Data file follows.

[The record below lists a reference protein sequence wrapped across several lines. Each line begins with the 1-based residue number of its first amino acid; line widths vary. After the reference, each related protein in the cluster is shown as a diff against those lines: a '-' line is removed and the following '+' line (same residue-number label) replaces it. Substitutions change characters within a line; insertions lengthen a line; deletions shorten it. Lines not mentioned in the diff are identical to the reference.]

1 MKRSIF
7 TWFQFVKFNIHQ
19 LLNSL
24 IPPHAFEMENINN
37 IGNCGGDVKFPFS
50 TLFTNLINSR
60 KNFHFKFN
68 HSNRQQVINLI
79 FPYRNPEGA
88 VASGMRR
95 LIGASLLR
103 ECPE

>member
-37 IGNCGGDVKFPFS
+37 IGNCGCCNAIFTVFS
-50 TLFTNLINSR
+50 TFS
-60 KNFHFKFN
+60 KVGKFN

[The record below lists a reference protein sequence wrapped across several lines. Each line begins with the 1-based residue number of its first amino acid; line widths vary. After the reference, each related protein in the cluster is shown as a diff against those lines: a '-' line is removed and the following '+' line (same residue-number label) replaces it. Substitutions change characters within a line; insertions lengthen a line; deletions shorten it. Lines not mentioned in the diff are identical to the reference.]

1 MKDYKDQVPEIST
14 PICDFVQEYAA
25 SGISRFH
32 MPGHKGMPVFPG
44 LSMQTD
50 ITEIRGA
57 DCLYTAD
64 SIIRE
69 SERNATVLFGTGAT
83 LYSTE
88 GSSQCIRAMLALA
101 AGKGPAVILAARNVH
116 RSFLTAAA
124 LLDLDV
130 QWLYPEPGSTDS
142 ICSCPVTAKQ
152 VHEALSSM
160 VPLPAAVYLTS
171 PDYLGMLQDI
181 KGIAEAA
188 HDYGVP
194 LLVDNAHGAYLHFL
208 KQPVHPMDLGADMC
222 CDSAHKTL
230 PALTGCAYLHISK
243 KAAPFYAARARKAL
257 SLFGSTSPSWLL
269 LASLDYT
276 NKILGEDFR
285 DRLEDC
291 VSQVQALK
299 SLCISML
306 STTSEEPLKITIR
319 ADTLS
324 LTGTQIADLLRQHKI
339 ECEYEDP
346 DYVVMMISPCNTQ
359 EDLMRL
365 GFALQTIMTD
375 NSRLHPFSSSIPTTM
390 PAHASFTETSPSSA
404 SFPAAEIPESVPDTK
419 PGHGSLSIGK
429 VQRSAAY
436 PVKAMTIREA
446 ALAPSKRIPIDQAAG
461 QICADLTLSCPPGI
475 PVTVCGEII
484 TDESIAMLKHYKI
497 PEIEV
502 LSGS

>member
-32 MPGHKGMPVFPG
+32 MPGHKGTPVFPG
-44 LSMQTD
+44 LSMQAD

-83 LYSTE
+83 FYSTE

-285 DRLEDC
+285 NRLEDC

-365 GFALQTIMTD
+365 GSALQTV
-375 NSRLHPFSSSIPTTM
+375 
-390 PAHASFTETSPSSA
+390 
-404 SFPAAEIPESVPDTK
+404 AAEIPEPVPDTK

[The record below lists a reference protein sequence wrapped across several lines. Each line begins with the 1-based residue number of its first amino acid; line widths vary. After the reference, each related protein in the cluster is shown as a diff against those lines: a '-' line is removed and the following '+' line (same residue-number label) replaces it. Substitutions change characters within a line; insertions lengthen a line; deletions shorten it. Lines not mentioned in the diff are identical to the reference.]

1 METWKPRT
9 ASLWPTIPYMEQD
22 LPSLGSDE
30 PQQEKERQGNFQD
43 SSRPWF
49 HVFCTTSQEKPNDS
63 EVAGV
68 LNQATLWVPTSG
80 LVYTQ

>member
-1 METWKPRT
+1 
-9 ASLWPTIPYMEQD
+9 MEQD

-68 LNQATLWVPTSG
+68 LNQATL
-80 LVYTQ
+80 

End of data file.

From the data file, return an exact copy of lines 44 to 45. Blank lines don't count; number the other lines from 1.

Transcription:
208 KQPVHPMDLGADMC
222 CDSAHKTL